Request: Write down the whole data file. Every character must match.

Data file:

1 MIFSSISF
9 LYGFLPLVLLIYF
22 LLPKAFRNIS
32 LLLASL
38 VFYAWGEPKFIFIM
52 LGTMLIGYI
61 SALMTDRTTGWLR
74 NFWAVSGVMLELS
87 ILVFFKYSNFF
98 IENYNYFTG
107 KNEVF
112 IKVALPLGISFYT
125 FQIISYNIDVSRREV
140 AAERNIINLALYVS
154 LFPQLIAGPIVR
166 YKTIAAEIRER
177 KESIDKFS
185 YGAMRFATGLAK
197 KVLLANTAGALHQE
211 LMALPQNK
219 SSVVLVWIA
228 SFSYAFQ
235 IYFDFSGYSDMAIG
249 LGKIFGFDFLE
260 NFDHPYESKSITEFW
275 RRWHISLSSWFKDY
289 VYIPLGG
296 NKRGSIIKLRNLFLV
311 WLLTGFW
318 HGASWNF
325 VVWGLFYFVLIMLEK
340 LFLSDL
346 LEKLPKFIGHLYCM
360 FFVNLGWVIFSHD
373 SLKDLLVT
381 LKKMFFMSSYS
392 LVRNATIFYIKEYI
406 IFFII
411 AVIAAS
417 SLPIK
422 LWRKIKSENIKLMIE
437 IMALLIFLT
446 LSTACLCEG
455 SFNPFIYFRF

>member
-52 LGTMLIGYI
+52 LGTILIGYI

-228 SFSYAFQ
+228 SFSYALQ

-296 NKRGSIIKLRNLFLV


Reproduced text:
1 MIFSSISF
9 LYGFLPLVLLIYF
22 LLPKAFRNIS
32 LLLASL
38 VFYAWGEPKFIFIM
52 LGTMLIGYI
61 SALMTDRTTGWLR
74 NFWAVSGVMLELS
87 ILVFFKYSNFF
98 IENYNYFTG
107 KNEVF
112 IKVALPLGISFYT
125 FQIISYNIDVSRREV
140 AAERNIINLALYVS
154 LFPQLIAGPIVR
166 YKTIAAEIRER
177 KESIDKFS
185 YGAMRFATGLAK
197 KVLLANTAGALHQE
211 LMALPQNK
219 SSVVLVWIA
228 SFSYAFQ
235 IYFDFSGYSDMAIG
249 LGKIFGFDFLE
260 NFDHPYESKSITEFW
275 RRWHISLSSWFKDY
289 VYIPLGG
296 NKRGSIIKLRNLFLV
311 WLLTGFW
318 HGASWNF
325 VVWGLFYFVLIMLEK
340 LFLSDL
346 LEKLPKFIGHLYCM
360 FFVNLGWVIFSHD
373 SLKDLLVT
381 LKKMFFMSSYS
392 LVRNATIFYIKEYI
406 IFFII
411 AVIAAS
417 SLPIK
422 LWRKIKSENIKLMIE
437 IMALLIFLT
446 LSTACLCEG
455 SFNPFIYFRF

>member
-52 LGTMLIGYI
+52 LGTILIGYI

-228 SFSYAFQ
+228 SFSYALQ

-296 NKRGSIIKLRNLFLV